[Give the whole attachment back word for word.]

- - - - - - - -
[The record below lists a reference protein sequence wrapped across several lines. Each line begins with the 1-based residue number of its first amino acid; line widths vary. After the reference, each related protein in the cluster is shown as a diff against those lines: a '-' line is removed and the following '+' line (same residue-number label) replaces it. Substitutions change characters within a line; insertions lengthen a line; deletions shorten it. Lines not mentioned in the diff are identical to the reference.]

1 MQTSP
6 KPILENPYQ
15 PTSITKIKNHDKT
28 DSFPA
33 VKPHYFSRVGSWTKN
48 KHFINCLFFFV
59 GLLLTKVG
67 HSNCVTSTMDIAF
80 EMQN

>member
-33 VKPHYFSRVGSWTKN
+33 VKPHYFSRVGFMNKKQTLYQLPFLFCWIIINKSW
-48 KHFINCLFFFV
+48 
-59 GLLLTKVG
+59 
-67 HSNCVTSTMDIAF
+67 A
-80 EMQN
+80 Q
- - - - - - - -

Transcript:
[The record below lists a reference protein sequence wrapped across several lines. Each line begins with the 1-based residue number of its first amino acid; line widths vary. After the reference, each related protein in the cluster is shown as a diff against those lines: a '-' line is removed and the following '+' line (same residue-number label) replaces it. Substitutions change characters within a line; insertions lengthen a line; deletions shorten it. Lines not mentioned in the diff are identical to the reference.]

1 MQTSP
6 KPILENPYQ
15 PTSITKIKNHDKT
28 DSFPA
33 VKPHYFSRVGSWTKN
48 KHFINCLFFFV
59 GLLLTKVG
67 HSNCVTSTMDIAF
80 EMQN

>member
-33 VKPHYFSRVGSWTKN
+33 VKPHYFSRVGFMNKKQTLYQLPFLFCWIIINKSW
-48 KHFINCLFFFV
+48 
-59 GLLLTKVG
+59 
-67 HSNCVTSTMDIAF
+67 A
-80 EMQN
+80 Q